Diese beiden Männer wurden nach Angaben der IRQO im Mai ausgepeitscht, weil sie eine Party für ihre schwulen Freunde gegeben haben.
Farsad is 26 years old and Farnam is 24, (their names have been changed to protect their identities). Their lives, like many, if not all the other Lesbians and Gays in Iran, is miserable. Farsad lost his father at fifteen and his mother re-married a revolutionary guard member (a military organism developed by the Iranian regime), which itself is a bitter story. “since childhood I could not find any attraction to the opposite sex; yes of course I am a homosexual.” Farsad says.
At 21, in order to meet other people like himself, he set up a successful weblog. The secret police found his address through his IP and arrested him. He spent three weeks in solitary confinement, and then he was accused of obscenity, advocating decadent values and homosexuality. They sentenced him to six month in prison. After completing his sentence he suffered from depression and phobia about revealing his identity and going back to prison, with symptoms so debilitating he was hospitalized. Then his diary was found by his stepfather, who demanded Farsad denounce his homosexuality.
When Farsad resisted, his step-father took him to Qom (a holy city in Iran, and a center of Ayatollahs) to be seen by the grand ayatollahs; He spent a few nights in custody, was humiliated by the security forces there. They threatened him with stoning unless he denounced his homosexuality.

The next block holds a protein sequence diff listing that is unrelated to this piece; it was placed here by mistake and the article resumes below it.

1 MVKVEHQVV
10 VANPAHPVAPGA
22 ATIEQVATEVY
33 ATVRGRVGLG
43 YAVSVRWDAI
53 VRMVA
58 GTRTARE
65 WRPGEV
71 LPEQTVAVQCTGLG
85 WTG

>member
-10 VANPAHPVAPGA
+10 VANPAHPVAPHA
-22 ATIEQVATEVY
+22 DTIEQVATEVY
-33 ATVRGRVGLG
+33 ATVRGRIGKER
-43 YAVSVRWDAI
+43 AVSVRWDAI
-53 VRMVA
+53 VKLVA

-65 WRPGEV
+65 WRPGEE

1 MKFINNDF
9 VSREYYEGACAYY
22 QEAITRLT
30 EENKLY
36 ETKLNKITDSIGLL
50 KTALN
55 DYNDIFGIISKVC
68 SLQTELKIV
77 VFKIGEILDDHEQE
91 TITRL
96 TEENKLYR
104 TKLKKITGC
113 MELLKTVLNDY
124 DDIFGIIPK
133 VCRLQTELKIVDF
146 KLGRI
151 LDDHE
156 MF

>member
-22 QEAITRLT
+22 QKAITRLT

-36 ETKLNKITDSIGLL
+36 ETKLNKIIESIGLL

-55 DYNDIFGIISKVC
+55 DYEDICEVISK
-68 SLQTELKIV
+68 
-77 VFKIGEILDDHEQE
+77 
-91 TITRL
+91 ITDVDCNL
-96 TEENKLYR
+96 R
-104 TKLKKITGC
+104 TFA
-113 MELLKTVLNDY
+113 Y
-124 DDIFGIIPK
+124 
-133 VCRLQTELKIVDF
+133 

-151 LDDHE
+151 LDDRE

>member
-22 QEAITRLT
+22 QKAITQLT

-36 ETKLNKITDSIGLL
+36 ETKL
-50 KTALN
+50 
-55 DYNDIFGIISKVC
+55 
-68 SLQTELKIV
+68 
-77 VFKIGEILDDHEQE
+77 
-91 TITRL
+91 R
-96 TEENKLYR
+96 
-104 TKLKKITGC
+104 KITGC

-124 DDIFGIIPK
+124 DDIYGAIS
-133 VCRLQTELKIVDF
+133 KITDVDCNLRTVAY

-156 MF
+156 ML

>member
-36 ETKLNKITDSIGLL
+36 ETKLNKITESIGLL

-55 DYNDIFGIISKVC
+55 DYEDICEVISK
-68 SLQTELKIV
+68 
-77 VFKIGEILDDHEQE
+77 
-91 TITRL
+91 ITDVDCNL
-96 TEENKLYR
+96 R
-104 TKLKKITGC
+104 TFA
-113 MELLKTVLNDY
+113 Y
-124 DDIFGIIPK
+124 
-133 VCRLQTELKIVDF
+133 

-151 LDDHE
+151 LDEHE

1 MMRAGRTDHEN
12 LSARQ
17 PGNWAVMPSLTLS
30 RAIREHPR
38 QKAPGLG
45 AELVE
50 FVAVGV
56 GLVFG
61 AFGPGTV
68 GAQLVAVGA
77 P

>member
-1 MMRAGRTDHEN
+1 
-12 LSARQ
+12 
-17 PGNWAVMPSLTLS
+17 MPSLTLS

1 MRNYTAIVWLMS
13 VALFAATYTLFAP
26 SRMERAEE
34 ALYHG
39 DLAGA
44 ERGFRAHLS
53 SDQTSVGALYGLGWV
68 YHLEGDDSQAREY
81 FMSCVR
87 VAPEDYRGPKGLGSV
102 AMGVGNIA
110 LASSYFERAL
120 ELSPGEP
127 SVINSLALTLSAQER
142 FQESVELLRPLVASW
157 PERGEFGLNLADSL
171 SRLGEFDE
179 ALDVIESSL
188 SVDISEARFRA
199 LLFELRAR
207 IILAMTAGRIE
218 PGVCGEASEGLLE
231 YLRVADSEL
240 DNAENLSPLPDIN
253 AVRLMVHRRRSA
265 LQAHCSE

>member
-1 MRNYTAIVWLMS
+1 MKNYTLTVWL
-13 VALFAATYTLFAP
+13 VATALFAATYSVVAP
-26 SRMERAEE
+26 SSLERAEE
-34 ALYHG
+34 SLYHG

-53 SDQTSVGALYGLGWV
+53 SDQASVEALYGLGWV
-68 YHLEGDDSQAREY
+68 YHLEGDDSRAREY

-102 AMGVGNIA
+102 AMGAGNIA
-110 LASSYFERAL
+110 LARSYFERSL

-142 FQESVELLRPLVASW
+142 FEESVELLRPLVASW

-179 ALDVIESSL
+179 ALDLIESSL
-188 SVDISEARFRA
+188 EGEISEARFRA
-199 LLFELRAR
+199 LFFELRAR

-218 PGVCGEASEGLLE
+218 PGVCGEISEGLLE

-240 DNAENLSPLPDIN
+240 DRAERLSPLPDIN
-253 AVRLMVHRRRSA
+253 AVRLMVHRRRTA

Traumatized by the threats, he was then taken to see a grand ayatollah, where he signed his confession and forgiveness plea. He was then returned to Tehran, where he received 95 lashes before being released. Almost as an afterthought, he was questioned by the supreme leader’s office in the university where he was studying — and was expelled from school, as well.
Last winter, he met Farnam in a gay chat room. After corresponding they moved in together to start life as a couple, in disguise but together. They invited a small group of their friends to celebrate this union. Just fifteen minutes after the party began, the police broke into their house and arrested everyone. They were brutally beaten, says Farsad, and then transported to a police detention center. They spent the entire Persian new year holidays in a prison cell. “We were beaten to the point that my spine hurt permanently; I still feel the pain caused by the fists pounding my face”, Farsad says.
They were accused of advocating decadency, homosexuality and prostitution. Because they were arrested together, the authorities insisted on more details about their relationship. During the police interrogation, they were asked, “Did you have sexual intercourse with each other?” They did not admit to this question, and eventually they were sentenced for having an improper relationship, for which they received 80 lashes. All other guests were released conditionally and they were ordered to remain in the city and not get in-touch with each other.
Two weeks before the execution of their sentence, the party attendees were arrested again and were sentenced to 60 lashes each, which all received in the same day. Farsad and Farnam were told that 80 lashes was just for holding the party, and that their sentence for the improper relationship would be executed later.